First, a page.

It is a common mistake in Python to set a mutable object as the default value of an argument in a function. Here's an example taken from this excellent write-up by David Goodger:

>>> def bad_append(new_item, a_list=[]):
        return a_list
>>> print bad_append('one')
>>> print bad_append('two')
['one', 'two']

The explanation why this happens is here.

And now for my question: Is there a good use-case for this syntax?

I mean, if everybody who encounters it makes the same mistake, debugs it, understands the issue and from thereon tries to avoid it, what use is there for such syntax?

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    The best explanation I know for this is in the linked question: functions are first-class objects, just like classes. Classes have mutable attribute data; functions have mutable default values. – Katriel Feb 6 '12 at 10:23
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    This behavior it is not a "design choice" - it is a result from the way the language works - starting from simple working principles, with as few exceptions as possible. At some point for me, as I started to "think in Python" this behavior just became natural - and I'd be surprised if it did not happen – jsbueno Feb 6 '12 at 18:33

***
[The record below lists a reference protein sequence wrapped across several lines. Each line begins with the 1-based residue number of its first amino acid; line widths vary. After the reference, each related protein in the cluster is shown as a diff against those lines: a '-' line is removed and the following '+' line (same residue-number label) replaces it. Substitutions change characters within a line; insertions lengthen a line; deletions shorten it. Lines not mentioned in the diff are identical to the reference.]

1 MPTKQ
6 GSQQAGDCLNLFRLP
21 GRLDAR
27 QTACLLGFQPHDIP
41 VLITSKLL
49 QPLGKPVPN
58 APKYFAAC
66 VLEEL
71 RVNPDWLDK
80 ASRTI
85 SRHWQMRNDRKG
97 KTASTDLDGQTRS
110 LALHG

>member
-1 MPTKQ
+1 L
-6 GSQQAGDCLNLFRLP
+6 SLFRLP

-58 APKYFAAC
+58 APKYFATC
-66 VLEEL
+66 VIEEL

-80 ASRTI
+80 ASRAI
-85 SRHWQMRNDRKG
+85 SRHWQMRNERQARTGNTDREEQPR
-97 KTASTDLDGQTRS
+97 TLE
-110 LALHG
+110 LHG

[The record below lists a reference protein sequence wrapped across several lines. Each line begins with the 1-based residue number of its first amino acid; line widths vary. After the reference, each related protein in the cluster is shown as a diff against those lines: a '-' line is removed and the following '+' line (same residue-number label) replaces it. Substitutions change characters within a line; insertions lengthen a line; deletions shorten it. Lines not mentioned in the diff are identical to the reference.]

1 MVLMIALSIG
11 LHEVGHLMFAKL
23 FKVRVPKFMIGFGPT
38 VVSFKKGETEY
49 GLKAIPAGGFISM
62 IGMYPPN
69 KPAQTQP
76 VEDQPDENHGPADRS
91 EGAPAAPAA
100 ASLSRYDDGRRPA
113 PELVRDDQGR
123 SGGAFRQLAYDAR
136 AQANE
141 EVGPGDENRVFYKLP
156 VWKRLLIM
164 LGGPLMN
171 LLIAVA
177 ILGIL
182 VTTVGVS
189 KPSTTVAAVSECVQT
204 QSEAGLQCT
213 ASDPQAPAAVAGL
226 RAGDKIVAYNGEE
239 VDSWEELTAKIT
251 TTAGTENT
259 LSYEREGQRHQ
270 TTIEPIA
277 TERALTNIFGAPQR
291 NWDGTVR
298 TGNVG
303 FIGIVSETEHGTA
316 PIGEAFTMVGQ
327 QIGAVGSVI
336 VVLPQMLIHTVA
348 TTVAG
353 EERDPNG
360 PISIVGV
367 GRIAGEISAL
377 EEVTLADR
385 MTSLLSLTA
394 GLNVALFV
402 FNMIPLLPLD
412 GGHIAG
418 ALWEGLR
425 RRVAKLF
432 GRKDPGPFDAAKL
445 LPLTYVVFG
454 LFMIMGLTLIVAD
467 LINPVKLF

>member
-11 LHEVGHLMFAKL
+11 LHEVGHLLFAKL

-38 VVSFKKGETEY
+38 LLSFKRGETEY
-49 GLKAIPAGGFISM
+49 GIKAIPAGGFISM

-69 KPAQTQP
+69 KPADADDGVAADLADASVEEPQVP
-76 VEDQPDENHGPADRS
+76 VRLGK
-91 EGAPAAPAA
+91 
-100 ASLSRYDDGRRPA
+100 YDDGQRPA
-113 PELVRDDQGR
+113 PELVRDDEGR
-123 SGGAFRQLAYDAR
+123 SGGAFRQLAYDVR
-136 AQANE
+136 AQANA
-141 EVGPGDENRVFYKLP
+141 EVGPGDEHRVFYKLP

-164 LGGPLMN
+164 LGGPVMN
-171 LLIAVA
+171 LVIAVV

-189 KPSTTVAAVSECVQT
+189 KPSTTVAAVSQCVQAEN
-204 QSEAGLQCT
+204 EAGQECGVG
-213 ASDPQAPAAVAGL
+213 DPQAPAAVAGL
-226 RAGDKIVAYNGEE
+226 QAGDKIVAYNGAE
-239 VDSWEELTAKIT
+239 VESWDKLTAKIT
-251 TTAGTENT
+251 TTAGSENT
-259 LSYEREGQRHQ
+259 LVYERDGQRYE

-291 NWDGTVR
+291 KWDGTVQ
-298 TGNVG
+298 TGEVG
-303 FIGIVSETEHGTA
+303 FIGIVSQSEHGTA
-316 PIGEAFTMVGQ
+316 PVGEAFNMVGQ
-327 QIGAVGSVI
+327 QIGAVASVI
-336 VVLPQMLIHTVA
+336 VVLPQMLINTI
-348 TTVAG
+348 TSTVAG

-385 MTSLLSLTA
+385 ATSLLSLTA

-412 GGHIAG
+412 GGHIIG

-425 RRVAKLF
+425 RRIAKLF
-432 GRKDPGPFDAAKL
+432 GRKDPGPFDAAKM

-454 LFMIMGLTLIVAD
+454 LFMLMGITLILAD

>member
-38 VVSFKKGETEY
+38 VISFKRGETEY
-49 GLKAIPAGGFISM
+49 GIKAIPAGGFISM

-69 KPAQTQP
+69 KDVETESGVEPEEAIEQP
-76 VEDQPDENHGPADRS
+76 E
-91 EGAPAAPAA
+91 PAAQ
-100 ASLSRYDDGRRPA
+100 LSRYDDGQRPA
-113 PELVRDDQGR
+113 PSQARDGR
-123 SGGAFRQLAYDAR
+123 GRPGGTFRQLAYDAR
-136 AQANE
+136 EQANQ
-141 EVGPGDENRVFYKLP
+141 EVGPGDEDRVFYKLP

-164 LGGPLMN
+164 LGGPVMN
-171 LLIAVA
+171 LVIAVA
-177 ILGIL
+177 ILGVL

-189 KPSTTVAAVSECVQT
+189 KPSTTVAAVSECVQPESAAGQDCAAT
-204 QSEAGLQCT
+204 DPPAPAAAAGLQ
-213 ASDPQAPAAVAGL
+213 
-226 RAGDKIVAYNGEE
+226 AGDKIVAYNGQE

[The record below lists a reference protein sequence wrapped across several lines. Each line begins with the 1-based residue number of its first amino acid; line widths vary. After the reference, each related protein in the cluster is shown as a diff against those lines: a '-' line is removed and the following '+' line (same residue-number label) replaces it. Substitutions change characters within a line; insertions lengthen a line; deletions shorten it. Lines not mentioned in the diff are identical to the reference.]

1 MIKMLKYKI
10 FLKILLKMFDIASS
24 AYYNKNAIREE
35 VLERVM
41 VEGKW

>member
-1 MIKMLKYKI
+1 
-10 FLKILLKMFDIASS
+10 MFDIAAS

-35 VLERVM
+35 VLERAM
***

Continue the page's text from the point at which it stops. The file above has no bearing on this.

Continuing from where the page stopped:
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    I've wondered this too. This example is all over the web, but it just doesn't make sense - either you want to mutate the passed list and having a default doesn't make sense, or you want to return a new list and you should make a copy immediately upon entering the function. I can't imagine the case where it's useful to do both. – Mark Ransom Jul 10 '12 at 15:22
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    FWIW I use them in my answer to the question Efficient way of having a function only execute once in a loop. – martineau Dec 28 '14 at 17:19
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    I just came across a more realistic example that doesn't have the problem I complain about above. The default is an argument to the __init__ function for a class, which gets set into an instance variable; this is a perfectly valid thing to want to do, and it all goes horribly wrong with a mutable default. stackoverflow.com/questions/43768055/… – Mark Ransom May 3 '17 at 19:42

You can use it to cache values between function calls:

def get_from_cache(name, cache={}):
    if name in cache: return cache[name]
    cache[name] = result = expensive_calculation()
    return result

but usually that sort of thing is done better with a class as you can then have additional attributes to clear the cache etc.

  • 9
    ... or a memoizing decorator. – Daniel Roseman Feb 6 '12 at 10:04
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    @functools.lru_cache(maxsize=None) – Katriel Feb 6 '12 at 10:24
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    @katrielalex lru_cache is new in Python 3.2 so not everyone can use it. – Duncan Feb 6 '12 at 11:51
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    FYI there is now backports.functools_lru_cache pypi.python.org/pypi/backports.functools_lru_cache – Panda Apr 1 '16 at 8:36
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    lru_cache is unavailable if you have unhashable values. – Synedraacus Oct 14 '18 at 10:37